Cotton genetics: Creating softer, more sustainable cotton

An Everyday DNA blog article

Written by: Sarah Sharman, PhD, Science writer
Illustrated by: Cathleen Shaw

Imagine a warrior dressed and ready for battle. You might be picturing him in steel armor. But what if I told you his armor was made from cotton? You probably wouldn’t believe it. 

As it turns out, ancient Mayans wore armor made from quilted cotton that was soaked in saltwater to toughen it up. We consider cotton to be a soft, stretchy material but it can be used for a wide range of diverse products. Today, it is used predominantly for clothing. It is also a major component of U.S. paper currency and other goods, like coffee filters and bandages. 

Cotton is easily one of the most important products in our everyday lives, but it is easy to forget that it comes from a plant. Let’s track the life of cotton as it transforms from a seed to the fabric of your favorite sports team or rock band t-shirt. 

The journey from seed to shirt 

The typical t-shirt begins its life on a farm in America, China, or India. Those three countries produce over half of the cotton consumed worldwide. Cotton thrives in tropical and subtropical regions of the world. In the United States, cotton is predominantly grown in the southern half of the country, ranging from California to Texas to West Virginia. 

Cotton seeds are sown in fields from March to June. That is when the soil is warm enough for the seeds to germinate. There are two main types of domesticated cotton that are grown across the globe. The most popular is called Gossypium hirsutum, or upland cotton. It represents 90 percent of worldwide cotton production and 95 percent of U.S. cotton production. Upland cotton produces good quality fiber for making fabric for things like t-shirts and blue jeans.

The second most popular type, Gossypium barbadense, also known as Pima or Egyptian cotton, hails from South America. It makes up eight percent of global cotton output and produces a very soft and strong fiber that is used for higher quality fabrics like pricier clothes and bedsheets. 

After germination, a cotton seedling emerges from the ground and grows into a green, bushy shrub. Many people don’t know that cotton actually produces flowers and fruit. Cotton flowers are only briefly on the plant. Over a few days, the flowers change color from pale yellow to pink before eventually turning red and dying. The fruit, or boll, of the cotton plant remains in the flower’s place.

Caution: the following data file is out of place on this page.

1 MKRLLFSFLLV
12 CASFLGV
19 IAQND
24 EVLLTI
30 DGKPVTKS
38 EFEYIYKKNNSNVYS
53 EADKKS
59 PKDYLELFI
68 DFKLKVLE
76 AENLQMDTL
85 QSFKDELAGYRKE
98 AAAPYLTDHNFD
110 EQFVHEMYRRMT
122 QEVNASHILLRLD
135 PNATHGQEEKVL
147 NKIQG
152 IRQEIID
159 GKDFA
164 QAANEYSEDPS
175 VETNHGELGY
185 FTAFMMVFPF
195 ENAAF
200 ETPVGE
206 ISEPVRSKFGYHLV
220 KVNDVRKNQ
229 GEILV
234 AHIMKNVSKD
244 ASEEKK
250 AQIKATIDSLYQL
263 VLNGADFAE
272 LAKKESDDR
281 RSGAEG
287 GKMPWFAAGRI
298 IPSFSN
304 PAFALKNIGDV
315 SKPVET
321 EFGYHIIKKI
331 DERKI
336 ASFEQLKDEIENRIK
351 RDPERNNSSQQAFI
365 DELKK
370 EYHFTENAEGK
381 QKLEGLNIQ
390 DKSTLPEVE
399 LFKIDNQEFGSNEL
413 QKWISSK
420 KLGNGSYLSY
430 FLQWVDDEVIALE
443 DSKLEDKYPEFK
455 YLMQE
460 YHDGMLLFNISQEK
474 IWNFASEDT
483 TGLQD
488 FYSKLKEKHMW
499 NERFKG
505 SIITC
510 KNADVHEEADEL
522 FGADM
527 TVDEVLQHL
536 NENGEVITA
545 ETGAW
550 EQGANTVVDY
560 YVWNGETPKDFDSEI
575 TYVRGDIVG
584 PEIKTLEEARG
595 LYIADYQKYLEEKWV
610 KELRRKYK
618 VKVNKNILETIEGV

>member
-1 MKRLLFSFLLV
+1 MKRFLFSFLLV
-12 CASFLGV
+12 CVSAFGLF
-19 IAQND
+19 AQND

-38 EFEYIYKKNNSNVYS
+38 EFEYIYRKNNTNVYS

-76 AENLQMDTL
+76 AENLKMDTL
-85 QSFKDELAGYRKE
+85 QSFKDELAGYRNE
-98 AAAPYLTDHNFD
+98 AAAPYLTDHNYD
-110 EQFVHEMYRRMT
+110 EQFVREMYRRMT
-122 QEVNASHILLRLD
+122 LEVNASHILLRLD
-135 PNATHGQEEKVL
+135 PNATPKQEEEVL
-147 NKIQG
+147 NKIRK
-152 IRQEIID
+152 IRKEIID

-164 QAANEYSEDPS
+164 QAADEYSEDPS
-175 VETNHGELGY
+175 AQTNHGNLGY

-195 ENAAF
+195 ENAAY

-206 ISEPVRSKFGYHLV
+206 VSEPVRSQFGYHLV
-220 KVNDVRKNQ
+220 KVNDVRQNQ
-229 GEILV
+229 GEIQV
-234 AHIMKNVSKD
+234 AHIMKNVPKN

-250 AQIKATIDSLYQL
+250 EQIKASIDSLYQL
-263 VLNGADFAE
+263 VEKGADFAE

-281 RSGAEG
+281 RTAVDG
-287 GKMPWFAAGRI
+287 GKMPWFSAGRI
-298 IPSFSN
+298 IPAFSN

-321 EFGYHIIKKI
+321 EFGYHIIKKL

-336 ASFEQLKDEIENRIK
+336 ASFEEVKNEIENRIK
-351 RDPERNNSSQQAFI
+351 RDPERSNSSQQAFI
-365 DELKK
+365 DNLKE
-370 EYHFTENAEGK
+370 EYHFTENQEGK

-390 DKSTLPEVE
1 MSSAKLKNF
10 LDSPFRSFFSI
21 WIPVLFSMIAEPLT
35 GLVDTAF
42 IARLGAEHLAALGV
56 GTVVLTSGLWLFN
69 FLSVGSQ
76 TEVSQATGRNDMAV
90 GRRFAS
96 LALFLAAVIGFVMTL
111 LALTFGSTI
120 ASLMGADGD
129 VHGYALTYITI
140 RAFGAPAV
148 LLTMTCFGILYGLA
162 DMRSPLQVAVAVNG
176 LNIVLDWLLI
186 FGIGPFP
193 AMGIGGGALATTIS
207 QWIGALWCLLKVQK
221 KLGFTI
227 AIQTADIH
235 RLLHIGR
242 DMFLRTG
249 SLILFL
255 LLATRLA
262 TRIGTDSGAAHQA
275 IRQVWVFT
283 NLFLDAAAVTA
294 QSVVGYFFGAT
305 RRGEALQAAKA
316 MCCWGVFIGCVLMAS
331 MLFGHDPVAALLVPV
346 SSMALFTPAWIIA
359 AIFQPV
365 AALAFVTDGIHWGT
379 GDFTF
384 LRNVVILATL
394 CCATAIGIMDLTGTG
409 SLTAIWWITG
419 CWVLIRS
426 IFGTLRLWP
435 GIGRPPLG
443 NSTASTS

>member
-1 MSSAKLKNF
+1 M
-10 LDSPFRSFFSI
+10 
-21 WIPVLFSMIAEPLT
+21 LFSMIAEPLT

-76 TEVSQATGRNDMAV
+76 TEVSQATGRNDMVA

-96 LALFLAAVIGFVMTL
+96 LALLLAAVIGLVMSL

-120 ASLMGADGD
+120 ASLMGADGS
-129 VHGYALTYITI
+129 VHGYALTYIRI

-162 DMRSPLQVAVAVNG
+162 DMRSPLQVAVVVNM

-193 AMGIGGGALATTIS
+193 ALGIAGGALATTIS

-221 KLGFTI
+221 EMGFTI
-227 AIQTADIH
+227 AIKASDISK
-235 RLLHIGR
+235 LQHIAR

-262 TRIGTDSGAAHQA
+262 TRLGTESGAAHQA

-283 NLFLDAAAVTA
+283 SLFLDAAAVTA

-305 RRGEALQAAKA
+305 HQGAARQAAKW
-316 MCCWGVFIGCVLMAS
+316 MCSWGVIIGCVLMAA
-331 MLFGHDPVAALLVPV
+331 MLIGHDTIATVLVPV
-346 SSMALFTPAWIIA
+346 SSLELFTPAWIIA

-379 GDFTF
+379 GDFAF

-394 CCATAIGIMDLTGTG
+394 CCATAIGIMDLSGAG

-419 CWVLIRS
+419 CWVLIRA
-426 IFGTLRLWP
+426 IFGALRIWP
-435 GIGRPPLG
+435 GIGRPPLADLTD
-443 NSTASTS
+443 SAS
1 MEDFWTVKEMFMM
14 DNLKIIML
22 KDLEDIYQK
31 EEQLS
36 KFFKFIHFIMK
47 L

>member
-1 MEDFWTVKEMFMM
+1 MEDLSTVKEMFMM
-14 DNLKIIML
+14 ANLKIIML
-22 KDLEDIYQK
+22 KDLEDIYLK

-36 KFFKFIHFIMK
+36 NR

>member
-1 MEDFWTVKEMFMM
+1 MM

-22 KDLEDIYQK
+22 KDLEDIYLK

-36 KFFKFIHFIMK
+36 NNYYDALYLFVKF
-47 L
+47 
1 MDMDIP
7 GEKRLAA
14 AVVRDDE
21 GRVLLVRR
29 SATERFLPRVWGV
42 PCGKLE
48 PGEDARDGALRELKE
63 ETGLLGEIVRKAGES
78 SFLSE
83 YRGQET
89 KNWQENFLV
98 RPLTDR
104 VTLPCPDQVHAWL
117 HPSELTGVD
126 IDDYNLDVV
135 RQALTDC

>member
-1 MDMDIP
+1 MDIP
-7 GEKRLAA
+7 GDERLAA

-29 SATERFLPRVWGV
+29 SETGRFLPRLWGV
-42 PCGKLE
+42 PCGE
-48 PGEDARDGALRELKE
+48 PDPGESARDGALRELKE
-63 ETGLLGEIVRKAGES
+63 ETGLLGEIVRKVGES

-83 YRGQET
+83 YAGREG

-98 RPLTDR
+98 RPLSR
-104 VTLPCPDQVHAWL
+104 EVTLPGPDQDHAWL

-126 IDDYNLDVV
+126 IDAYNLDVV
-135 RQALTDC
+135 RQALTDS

The cotton boll serves as a protective covering for cotton seeds and the fibers that emerge from them. Individual seeds are home to as many as 16,000 fibers, each one made on a single cell. Once the fiber is fully grown, the boll cracks open, allowing air to dry out the fluffy cotton puff. 

Cotton is harvested in the U.S. from August to November. In some developing countries, cotton is still picked by hand. The average person can pick 200 pounds of cotton per day. The use of modern farming equipment allows developed countries to harvest the same amount of cotton in 90 seconds. Two machines are used in cotton harvesting: the cotton picker and the cotton stripper. Cotton pickers pick cotton from the boll, leaving the plant undamaged while cotton strippers ‘strip’ the entire boll and stalk from the plant. 

After the cotton fiber is harvested, it is compressed into giant blocks called modules. These are long, tall rectangles of compressed cotton that fit in the back of a tractor-trailer. A single module of cotton typically weighs 20,000 pounds.

From the field, cotton modules travel to factories to be cleaned and prepared to be made into your favorite tee. The cotton gin is a machine that separates cotton fibers from the seed and removes foreign material from the fiber. It is one of the most impactful inventions in human history because it eliminated the labor-intensive process of removing seeds present in the cotton lint.